Health studies show modest health improvements in individuals who consistently use mechanical, portable air cleaners in their home. This is because air cleaners, sometimes called air purifiers, remove the particulate matter from the air we breathe. Portable units are usually best for single room use, rather than multiple room or whole house uses. Large areas and homes may need more than one air cleaner.

When selecting an air cleaner for your home, select a model that:

  1. Is appropriate for the size of your room.
  2. Has low-cost replacement filters.
  3. Has a filter with a MERV rating of 13 or higher.
  4. Has a high CADR (Clean Air Delivery Rate). The CADR should be at least two-thirds of the cubic feet per minute metric (CFM).  In other words, if an air purifier’s CFM is 200, make sure the CADR is at least 133.
  5. Is certified by the California Air Research Board.
  6. Does not generate ozone or is an ionizer.  Never use an air cleaner that produces ozone, sometimes called an "ozone generator." Ozone is a nose, throat, and lung irritant and toxin.

Adding a charcoal filter to your air cleaner:

If you have very sensitive individuals in your home or odors that are difficult to remove, you may want to consider adding a charcoal filter. Activated charcoal filters (carbon) trap or destroy gaseous pollutants. The charcoal filter may need to be replaced often.

What about new technologies?

Both central and portable air cleaners continue to incorporate newer types of technologies to remove particles, gases and chemical vapors from the air. Newer technologies should be used only after careful consideration, as some may have potentially adverse health consequences, including ozone production or the generation of unintentional pollutants. Many of these newer technologies are still being studied and their effectiveness is unknown. There are no standards for testing these new technologies in the U.S. Testing is also very difficult and expensive, and testing in the laboratory often yields different results than found in the “real world.”

Air cleaners are available for purchase at reasonable rates. However, air cleaners may be difficult to find during some natural disasters, such as wildfires. Effective air cleaners can be made at home with materials you may already have.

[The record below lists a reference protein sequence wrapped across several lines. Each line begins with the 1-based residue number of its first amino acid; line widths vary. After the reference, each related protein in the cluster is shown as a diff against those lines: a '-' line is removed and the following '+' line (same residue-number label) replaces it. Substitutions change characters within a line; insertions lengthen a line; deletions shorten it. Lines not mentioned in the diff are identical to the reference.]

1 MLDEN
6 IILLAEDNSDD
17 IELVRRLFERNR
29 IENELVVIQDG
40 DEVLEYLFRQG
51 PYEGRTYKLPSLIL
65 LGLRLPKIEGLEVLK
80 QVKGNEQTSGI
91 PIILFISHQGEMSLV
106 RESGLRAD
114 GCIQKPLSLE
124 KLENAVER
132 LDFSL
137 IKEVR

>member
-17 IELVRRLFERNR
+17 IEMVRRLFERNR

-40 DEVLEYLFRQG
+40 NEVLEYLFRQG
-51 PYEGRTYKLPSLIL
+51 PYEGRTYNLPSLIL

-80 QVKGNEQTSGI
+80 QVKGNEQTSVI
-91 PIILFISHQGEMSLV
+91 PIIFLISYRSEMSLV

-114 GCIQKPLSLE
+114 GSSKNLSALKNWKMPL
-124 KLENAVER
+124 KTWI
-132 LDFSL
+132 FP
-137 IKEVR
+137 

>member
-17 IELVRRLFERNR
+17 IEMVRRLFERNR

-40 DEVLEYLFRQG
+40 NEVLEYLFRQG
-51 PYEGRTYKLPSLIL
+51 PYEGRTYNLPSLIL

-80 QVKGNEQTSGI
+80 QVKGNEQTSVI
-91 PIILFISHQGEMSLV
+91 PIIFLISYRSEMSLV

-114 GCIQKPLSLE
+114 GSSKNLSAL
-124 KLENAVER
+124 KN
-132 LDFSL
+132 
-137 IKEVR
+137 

What do I need?

  • 1 Box Fan (manufactured in 2012 or more recent)
  • 1 Furnace filter with a MERV rating of 13 or higher
  • Tape, clamps or bungie cords

Download instructions

Your DIY air cleaner can be used for localized air filtration so you can move it from room to room. The filter on your DIY air cleaner should be changed when dirty, approximately every 6 months or more frequently during a wildfire.

Are DIY air cleaners safe?

The Environmental Protection Agency (EPA) has tested several DIY air cleaners to confirm that fans are safe to use and will not overheat during use. The following precautions are recommended:

  1. Use a newer model fan, 2012 or more recent.
  2. Use fans that are labeled with UL (Universal Laboratories) or ELT (Intertek's Electrical Testing Labs).
  3. Follow the manufacturer’s instructions.
  4. Do not leave children unattended while the fan is in use.
  5. Do not use when you are not home.
  6. Do not use an extension cord, or a damaged or malfunctioning fan.
  7. Keep extra filters on hand, especially during heavy air pollution events such as a wildfire.

Reduce Particulate Matter by Ventilating Your Home

Ventilate your home by getting fresh air into your home, filtering the air that is there, and improving air flow. Good ventilation, along with other prevention actions can help prevent you and others from getting and spreading COVID-19 and other respiratory viruses. Use CDC’s Interactive Home Ventilation Tool to learn how you can decrease the level of COVID-19 virus particles during and after a guest visits your home.
Use the tool

Page last updated: September 22, 2023